The four families who co-owned the spring did pretty well, considering. Considering the world had turned to crap, and most of the people had long ago succumbed to the Water Death.
No one knew how the contamination started or how it continued, but the entire water delivery infrastructure had been compromised, all over the world. Rivers and lakes were OK, and rainwater was OK, but millions who did not live near rivers and lakes perished in the first week. Even those who lived near fresh water fared poorly; they had long ago lost the ability to process the natural pathogens found in free-flowing water.
Peter looked up from his book, a motion catching the corner of his eye. A young girl, pre-teen, was making her way along the path. She carried a small pail; he could not see any payment.
Putting the book down, he put his eye to the telescopic sights, and scanned the hillsides. No one else was moving. He focused back to the girl. Her eyes were wide, and she was watching him, but she continued. She must have seen the rifle, but it did not deter her from continuing to his position.
His finger hovered over the trigger guard. A reflex action; he would not have shot the little girl, even if there had been no rule against doing so.
She arrived at his position and stopped, looking up at him. Peter tried to maintain a stern visage.
“I don’t see a payment,” he said with a rough voice, “you can just turn around, and go back to wherever you came from.”
The girl did not speak. But her eyes welled up with tears and, dropping her pail, she just sat down where she was, one leg folded under her, and shaking her head slightly.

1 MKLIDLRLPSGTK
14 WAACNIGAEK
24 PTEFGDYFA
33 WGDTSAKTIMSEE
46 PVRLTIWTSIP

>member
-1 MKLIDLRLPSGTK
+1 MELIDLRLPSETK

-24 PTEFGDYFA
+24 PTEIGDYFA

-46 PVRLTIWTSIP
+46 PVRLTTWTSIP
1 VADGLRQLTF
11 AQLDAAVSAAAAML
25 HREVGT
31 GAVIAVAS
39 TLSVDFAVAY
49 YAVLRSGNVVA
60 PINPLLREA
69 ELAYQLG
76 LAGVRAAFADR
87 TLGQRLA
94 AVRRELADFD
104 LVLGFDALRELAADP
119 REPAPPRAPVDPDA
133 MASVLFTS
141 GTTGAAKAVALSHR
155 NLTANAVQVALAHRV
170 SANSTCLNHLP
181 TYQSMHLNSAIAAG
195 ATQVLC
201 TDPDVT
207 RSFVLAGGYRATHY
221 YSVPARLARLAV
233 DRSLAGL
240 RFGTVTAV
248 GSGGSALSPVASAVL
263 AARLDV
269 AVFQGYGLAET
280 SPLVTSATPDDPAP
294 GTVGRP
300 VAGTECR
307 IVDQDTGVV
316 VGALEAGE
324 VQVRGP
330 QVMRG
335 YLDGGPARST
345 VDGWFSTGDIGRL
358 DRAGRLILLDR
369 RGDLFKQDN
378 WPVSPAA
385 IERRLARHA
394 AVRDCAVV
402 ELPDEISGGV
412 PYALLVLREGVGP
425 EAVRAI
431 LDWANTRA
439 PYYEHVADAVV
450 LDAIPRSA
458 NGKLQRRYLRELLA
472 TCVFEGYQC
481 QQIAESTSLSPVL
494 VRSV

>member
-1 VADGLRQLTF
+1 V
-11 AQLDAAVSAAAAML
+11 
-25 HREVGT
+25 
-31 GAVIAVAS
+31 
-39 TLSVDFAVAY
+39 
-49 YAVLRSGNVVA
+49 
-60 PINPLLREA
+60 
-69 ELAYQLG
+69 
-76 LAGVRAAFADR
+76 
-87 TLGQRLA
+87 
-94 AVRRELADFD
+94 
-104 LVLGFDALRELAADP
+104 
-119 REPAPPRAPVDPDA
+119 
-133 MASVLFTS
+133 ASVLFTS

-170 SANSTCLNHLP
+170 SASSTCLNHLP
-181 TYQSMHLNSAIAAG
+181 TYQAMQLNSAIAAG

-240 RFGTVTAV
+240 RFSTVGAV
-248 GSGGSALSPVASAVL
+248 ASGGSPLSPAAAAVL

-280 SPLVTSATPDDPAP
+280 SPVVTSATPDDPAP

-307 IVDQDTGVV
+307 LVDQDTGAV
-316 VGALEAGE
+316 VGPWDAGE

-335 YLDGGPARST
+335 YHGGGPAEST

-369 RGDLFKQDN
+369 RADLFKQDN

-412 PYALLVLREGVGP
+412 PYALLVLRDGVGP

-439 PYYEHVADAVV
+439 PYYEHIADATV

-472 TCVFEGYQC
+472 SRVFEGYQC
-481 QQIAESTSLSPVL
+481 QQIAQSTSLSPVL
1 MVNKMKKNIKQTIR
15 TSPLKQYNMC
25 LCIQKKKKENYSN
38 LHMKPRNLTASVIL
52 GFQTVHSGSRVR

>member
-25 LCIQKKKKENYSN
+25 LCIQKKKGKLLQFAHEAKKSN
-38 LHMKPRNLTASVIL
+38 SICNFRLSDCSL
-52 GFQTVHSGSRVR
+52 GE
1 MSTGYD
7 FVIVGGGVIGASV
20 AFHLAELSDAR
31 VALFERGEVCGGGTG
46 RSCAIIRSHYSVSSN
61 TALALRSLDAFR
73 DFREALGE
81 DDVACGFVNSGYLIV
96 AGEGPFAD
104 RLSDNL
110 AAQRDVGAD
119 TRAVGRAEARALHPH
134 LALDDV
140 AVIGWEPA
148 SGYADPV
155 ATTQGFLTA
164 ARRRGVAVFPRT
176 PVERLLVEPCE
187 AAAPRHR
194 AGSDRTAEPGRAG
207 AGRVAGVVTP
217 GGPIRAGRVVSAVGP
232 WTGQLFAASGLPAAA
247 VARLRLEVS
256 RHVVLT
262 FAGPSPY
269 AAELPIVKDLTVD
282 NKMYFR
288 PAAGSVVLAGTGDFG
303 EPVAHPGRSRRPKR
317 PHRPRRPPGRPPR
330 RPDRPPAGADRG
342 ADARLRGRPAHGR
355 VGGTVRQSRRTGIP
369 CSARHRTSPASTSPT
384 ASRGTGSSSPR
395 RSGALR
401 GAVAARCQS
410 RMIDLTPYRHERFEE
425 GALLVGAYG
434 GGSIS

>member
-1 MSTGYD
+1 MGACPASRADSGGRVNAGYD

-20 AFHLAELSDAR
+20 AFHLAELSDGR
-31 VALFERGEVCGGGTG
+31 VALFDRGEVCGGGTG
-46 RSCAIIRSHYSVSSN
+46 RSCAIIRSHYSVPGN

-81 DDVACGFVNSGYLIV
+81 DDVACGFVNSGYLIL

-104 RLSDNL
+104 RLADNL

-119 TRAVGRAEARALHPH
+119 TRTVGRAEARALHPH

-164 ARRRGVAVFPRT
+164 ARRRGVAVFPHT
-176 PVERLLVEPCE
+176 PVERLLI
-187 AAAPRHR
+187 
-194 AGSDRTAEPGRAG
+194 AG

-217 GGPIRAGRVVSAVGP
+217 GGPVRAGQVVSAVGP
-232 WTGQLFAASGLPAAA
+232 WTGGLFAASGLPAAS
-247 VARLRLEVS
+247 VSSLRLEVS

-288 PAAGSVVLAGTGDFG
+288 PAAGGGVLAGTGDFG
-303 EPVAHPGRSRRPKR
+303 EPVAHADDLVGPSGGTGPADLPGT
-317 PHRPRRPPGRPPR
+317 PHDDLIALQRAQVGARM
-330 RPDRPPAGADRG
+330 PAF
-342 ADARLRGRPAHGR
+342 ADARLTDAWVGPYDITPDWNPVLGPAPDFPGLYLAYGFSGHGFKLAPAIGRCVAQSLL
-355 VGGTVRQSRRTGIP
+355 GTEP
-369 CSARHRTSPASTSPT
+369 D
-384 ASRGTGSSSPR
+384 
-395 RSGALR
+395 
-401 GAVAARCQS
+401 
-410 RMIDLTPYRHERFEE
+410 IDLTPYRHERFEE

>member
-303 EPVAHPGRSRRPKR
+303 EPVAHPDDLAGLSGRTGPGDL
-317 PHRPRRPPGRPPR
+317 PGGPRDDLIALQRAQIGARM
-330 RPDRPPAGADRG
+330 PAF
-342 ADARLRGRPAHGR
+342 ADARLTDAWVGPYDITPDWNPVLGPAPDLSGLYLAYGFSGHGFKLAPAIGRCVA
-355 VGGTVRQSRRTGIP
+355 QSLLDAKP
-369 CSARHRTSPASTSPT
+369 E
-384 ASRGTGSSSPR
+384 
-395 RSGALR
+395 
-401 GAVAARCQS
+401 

“I can’t . . . *sob* . . . he’ll beat me!”
“Who will beat you?” Peter’s voice was a tad softer, but not much.
“My brother!” she looked up at Peter, her eyes big and rimmed with red from crying. “He . . . he’s taking care of our mom; she is very sick . . . he said to bring back water, or else.” Karen put her head down again, sobbing.
Peter looked around. His replacement was due in about 20 minutes, and she was usually late.
“OK, OK,” he said, “one pail, and make it quick!”
The girl’s face looked up at him. With the palm of her hand, she wiped a tear from her cheek. “Really? Thank you!”
Karen rose, and grabbing her pail, she ran through the gate the guard held open.
Within a few minutes she returned, carefully carrying the nearly full pail. She stopped outside the gate, waited for the guard to close it, and when he turned to her, she thanked him once again. Walking carefully, she headed back up the path. Peter watched her until she turned the corner, then shook his head and smiled.
Back at their rendezvous point, the children each emptied their haul into a small cistern. It would be sealed when not in use so as to not lose any water to evaporation. Karen was the last one to empty her pail.
“Right!” George smiled at them all. Grabbing the sack from the side of the cistern, he continued. “This should last us at least a few weeks!”
He opened the sack, and handed out small water pistols to each of the kids, who in turn dipped them in the cistern, filling them. When they were all done, George sealed the cistern, and then, breaking up into four teams, they headed off toward the nearby ruins of a barn; their water war playground.
At the guard shack, Peter fired up the intercom.
“Yes?” The female voice at the other end sounded strong and capable, fitting the speaker to a “t”.
“They made another raid.” He said simply, not needing to explain further.
“How much did they get?” The woman’s voice did not change in inflection, but he knew she was smiling.
“I counted 12 kids, each with a gallon. There may have been one or two more; I had to work hard at not looking.”
“OK, put it on my account.”
“Will do.” Peter replied. “Oh, one more thing; they have a new decoy. This one is really good; probably a good candidate for your theater group.”
“Really? Thanks Peter, I’ll look into it. Enjoy your evening.” And with that she hung up.
Peter switched off the intercom, and looked in the direction of the barn, hidden by the hill. He wished he could watch the kids play. He wished everyone could watch the kids play.
That’s it. This post has ended . . . except for the stuff below.
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. . . my FP ward . . . chieken shit.